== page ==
Harper’s Bazaar August 007 ~ “The Simpsons go to Paris with Linda Evangelista” “Models”: The Simpsons, Linda Evangelista, and various designers with Illustrations by Julius Preite. Marge lets down her hair for Versace. Lisa gives up her pearls for Alber Elbaz. Homer dresses as Karl Lagerfeld. Selma & Patty in Viktor & Rolf. Maggie rides around in Jean Paul Gaultier’s Birkin Bag. Quite possibly the most incredible fashion spread i’ve seen (ok maybe tied with the Marie Antoinette Vogue spread?).

I think the Simpsons have developed an amazing sense of fun vs fashion and that yellow skin always gets me. Click here to see the rest of the images, they're amazing.

Thursday, October 1, 2009

Call Your Dad

Here we have a uni/self set brief. For a uni assignment, we were required to create a double sided poster advertising an exhibition for an unsung Australian icon. I chose a father/son duo from Adelaide named Henry William and Henry Lawrence Bragg. I had no idea who these men were which created more interest. From research I discovered these two were the founders of x-ray crystalography. Basically this occurs when an x-ray beam shines through a crystal and light bounces in several directions to show the density of crystal molecules. Check out this animation from my number one resource, Wikipedia. Oh sweet reliability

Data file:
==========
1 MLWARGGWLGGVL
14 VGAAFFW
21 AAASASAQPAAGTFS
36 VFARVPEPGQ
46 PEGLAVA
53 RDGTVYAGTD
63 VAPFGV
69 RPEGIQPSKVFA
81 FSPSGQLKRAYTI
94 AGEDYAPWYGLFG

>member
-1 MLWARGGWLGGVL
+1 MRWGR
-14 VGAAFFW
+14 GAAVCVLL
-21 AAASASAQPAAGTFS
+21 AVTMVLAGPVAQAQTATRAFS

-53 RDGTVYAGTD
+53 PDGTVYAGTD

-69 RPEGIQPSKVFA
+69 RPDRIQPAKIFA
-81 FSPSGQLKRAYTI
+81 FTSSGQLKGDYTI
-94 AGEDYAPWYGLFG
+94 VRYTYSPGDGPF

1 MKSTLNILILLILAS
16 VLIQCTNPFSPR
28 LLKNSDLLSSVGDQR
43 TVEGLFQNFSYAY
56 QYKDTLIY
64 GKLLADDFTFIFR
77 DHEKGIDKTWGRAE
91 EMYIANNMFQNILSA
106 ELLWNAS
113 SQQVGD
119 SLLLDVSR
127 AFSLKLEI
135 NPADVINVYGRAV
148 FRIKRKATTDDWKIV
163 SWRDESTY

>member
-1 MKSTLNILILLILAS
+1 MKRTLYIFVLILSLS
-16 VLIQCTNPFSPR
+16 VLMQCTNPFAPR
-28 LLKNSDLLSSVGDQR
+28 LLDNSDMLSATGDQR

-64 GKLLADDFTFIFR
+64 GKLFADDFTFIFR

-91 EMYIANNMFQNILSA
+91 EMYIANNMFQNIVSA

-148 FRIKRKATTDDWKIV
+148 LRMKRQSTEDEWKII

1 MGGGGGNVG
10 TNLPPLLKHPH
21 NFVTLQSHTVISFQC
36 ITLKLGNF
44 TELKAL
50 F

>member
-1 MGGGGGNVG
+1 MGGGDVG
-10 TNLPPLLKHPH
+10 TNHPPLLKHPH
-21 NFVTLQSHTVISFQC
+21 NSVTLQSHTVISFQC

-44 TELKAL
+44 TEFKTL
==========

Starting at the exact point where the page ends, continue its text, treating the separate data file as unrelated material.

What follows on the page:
What I found most interesting was the x-ray beam, when magnified, looks like a coil. By linking family members with coils, I thought of phone cords.

The self assigned component of this brief came from a poster competition called Positive Posters. The objective is the create a poster with a positive message about change, hence my phrase 'Call your Dad'.

We often underestimate how much a simple gesture can make a big difference. By calling your dad, if only to say hi, could change a mediocre day to something worth smiling about. Moreover, embracing that change makes you feel better about yourself. The Seb Lester inspired calligraphic line work illustrates the ease of connecting with someone in an instant and the amount of glowing joy it creates. So call someone you haven't spoken to in a while, it'll brighten both your days.